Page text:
MHD workshop
Prof. Gunnar Hornig (University of Dundee)
Relaxation of braided magnetic fields
Mon 06/05/13 14:15
Meeting Room A
Mathematics Seminar
Dr. Tibor Antal (Edinburgh University)
Stochastic Models of Tumor Progression
abstract

Abstract

Stochasticity is essential when modeling initiation of tumors, progression of tumors from benign to malignant states, or metastasis formation. Many aspects of these phenomena can be modeled by simple multi-type branching processes, and the results compare fairly well to experimental and clinical data. Models of developing resistance to chemotherapy, and modeling challenges related to spatial structure and sizes of tumors will also be discussed.

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Wed 15/05/13 10:00
Meeting Room A
Mathematics Seminar
Dr. Cesare Tronci (University of Surrey)
Geometry and symmetry in multi-physics models for magnetized plasmas
abstract

Abstract

Modeling magnetized plasmas often requires incorporating microscopic and macroscopic effects at the same time. This can be achieved by nonlinear multi-physics models coupling microscopic kinetic theories with the macroscopic effects of MHD fluid motion. Most often, these models are obtained by making physical assumptions on the equations of motion, although this operation may destroy fundamental properties such as exact energy conservation (even in the absence of dissipation). I will show how the use of symmetry in Hamiltonian/Lagrangian systems provides a unifying framework for coupling nonlinear kinetic and fluid theories in a consistent way. As a result, new Coriolis force terms appear in the equations of motion, thereby leading to the explicit form of exact helicity invariants.

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Thu 16/05/13 14:15
Fulton G20
MHD Workshop
Prof. Gunnar Hornig (University of Dundee)
Relaxation of braided magnetic fields: Part 2
Mon 20/05/13 14:15
Meeting Room A
Mathematics Seminar
Dr. Jamie Wood (York University)
The impact of social networks in collective motion
abstract

Abstract

How does a mathematical physicist studying spin systems end up discussing leadership? I will given a short tour of how I have gone from looking at Ising models to modelling collective motion and on to social networks. Social networks are an area of active research in animals both in the wild and in domestic settings. Aided by novel theoretical models developed to capture details of the latest data from collective motion, myself and colleagues have been investigating the opposite question; how does social network structure affect collective motion? I will pose a series of questions regarding social structure and present theoretical predictions of how it can affect group level behaviours. I will conclude with a brief presentation of some recent work on the interactions of geese groups and wind farms.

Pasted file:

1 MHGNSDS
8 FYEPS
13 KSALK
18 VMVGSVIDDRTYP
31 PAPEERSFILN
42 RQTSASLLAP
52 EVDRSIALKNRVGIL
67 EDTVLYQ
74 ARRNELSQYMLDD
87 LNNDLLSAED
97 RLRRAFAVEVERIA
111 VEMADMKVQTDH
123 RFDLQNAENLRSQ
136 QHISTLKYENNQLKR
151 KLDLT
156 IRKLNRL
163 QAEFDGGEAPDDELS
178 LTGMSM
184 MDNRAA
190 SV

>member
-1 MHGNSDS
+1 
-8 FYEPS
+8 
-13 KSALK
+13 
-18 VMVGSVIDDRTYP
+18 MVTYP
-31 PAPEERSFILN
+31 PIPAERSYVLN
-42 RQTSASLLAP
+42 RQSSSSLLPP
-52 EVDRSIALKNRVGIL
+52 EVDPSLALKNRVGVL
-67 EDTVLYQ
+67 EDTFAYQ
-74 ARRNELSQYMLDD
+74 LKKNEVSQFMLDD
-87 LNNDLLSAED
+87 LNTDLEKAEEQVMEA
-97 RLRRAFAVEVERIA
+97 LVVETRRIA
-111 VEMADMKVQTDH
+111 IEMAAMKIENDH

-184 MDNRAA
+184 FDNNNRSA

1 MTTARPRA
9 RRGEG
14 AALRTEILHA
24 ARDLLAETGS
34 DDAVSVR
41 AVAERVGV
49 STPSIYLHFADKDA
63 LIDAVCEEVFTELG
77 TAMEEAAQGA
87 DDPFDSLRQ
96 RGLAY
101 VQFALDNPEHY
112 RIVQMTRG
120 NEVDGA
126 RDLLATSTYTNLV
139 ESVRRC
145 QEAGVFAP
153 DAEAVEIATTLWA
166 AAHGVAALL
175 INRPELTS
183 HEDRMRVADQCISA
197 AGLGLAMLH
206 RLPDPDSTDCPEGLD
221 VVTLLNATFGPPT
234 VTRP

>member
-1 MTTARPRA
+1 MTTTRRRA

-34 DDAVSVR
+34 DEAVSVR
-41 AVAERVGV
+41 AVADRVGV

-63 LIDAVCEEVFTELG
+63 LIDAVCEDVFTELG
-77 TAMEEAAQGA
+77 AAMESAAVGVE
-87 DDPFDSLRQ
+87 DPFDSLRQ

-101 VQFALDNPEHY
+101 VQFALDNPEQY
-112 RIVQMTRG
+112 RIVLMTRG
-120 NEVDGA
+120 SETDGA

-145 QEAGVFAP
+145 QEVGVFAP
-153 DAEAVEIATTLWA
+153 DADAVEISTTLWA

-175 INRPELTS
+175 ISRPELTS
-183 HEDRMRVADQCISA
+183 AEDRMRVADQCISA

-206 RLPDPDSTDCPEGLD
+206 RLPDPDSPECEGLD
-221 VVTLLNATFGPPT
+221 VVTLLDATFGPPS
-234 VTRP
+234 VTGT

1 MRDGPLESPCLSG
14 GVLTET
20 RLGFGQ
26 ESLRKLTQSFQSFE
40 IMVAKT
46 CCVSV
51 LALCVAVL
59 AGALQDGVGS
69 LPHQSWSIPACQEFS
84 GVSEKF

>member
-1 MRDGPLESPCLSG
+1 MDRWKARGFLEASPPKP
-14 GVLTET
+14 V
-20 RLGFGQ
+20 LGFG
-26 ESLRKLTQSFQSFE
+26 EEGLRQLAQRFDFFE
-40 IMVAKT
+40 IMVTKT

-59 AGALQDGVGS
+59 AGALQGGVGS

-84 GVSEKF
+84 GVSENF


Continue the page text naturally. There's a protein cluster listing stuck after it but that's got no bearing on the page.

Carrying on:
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Fri 24/05/13 16:30
St. Andrews
EMS Seminar
Prof. R Möller (University of Reykyavik)
Visualizing the shape of a group
abstract

Abstract

Graphs can be used in many ways to make the structure of a group visible. The best known construction is that of the Cayley-graph of a finitely generated group. A whole branch of group theory, geometric group theory, is founded on this concept. In this talk I want to describe related constructions that can be used in wider context, in particular the study of compactly generated locally compact groups. Various results, old and new, about concepts like accessibility, Willis's structure theory and hyperbolic groups and graphs will be used to show the uses of these constructions.

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Thu 20/06/13 11:00
Harris Foyer
Celebration
Graduation Reception (Harris Foyer)